Monday, December 13, 2010

Disease Management Can Reduce the Variation Between El Paso and McAllen Texas

It took a while, but the Disease Management Care Blog finally caught up with this follow-up study on the contrast in health care costs between the Texas towns of McAllen and El Paso. As readers may recall, the June 2009 New Yorker exposé on McAllen's "culture of money" allegedly demonstrated all that was wrong with fee-for-service medicine. It also provided the White House with the intellectual "must reading" underpinnings for passage of Affordable Care Act.

Fast forward to this Health Affairs study. The study objective was simple: if Medicare's costs for McAllen vs. El Paso were out of control, the same should be true for other health insurance plans. That's what authors Luisa Franzini, Osam Mikhail and Jonathan Skinner anticipated when they obtained Blue Cross Blue Shield (BCBS) of Texas preferred provider organization (PPO) and point of service (POS) plan 2008 claims data for over 65,000 enrollees in each city and contrasted the results with Medicare data.

While they confirmed that McAllen's Medicare overall costs were 86% higher compared to El Paso, the BCBS data surprisingly showed that its McAllen's claims expense was 7% lower compared to El Paso's. For the BCBS enrollees that were between ages 50 and 64, the claims trended toward the Medicare pattern. For this group, overall spending was 89% higher in McAllen. This was mostly accounted for by higher levels of inpatient spending that was 117% higher versus El Paso; it was offset by lower use of outpatient services.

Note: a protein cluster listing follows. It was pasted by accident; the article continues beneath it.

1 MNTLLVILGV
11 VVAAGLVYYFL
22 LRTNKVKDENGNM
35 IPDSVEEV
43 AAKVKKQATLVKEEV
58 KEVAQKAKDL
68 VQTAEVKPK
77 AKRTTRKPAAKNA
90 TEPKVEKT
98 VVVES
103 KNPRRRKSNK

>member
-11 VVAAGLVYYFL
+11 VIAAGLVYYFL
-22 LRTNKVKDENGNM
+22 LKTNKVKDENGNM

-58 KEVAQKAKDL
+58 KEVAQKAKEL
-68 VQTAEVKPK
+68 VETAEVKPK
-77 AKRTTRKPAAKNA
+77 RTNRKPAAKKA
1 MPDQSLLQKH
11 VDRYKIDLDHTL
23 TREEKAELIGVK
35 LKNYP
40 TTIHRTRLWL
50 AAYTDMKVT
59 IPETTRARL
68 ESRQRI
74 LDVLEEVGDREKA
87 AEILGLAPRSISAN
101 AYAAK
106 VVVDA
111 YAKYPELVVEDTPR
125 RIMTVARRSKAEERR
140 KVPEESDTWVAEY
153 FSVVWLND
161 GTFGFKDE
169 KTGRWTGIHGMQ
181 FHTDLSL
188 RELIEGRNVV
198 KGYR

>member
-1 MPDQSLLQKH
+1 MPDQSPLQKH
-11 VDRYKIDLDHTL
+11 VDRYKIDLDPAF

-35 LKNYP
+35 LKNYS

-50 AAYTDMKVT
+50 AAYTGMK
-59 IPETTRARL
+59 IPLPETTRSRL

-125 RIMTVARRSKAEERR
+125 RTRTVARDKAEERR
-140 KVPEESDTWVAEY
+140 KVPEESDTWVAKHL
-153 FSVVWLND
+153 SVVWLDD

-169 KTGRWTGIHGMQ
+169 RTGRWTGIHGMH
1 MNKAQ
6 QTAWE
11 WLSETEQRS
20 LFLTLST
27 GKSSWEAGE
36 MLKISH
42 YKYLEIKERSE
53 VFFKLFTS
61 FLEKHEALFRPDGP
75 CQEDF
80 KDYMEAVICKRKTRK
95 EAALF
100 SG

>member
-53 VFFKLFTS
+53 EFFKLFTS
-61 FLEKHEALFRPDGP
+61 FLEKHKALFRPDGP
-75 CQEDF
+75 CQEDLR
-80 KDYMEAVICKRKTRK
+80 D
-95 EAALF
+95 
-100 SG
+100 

While the authors recognized that there were important contrasts in how Medicare and BCBS function, that health care costs can be highly variable and that there may be other demographic or socioeconomic dynamics at play, the authors also pointed to the Texas BCBS' use of population health management along with basic utilization management as another factor that allowed it to avoid Medicare's fate:

"....members with high-severity and high-expense conditions are contacted by a Blue Care adviser, who encourages members to participate in management programs. Chronic conditions and complex cases are managed through a variety of condition-specific management programs based on evidence-based interventions"

You can read more about these programs here and here. While the Medicare Health Support pilot suggested that disease management wouldn't work for fee-for-service Medicare, the success of this particular BCBS plan in a hotbed of over-utilization suggests this may be an approach that has yet to be adequately tested among Medicare beneficiaries.

In lieu of PHM, the New Yorker-reading Feds appear to be banking on the patient centered medical home and accountable care organizations as the way out from the dysfunctions of an entitlement program hooked on fee-for-service. Can either of these match the Blues' blocking and tackling with their population health and care management programs?

Check back with the DMCB to find out. In the meantime, if readers learn anything, please share.

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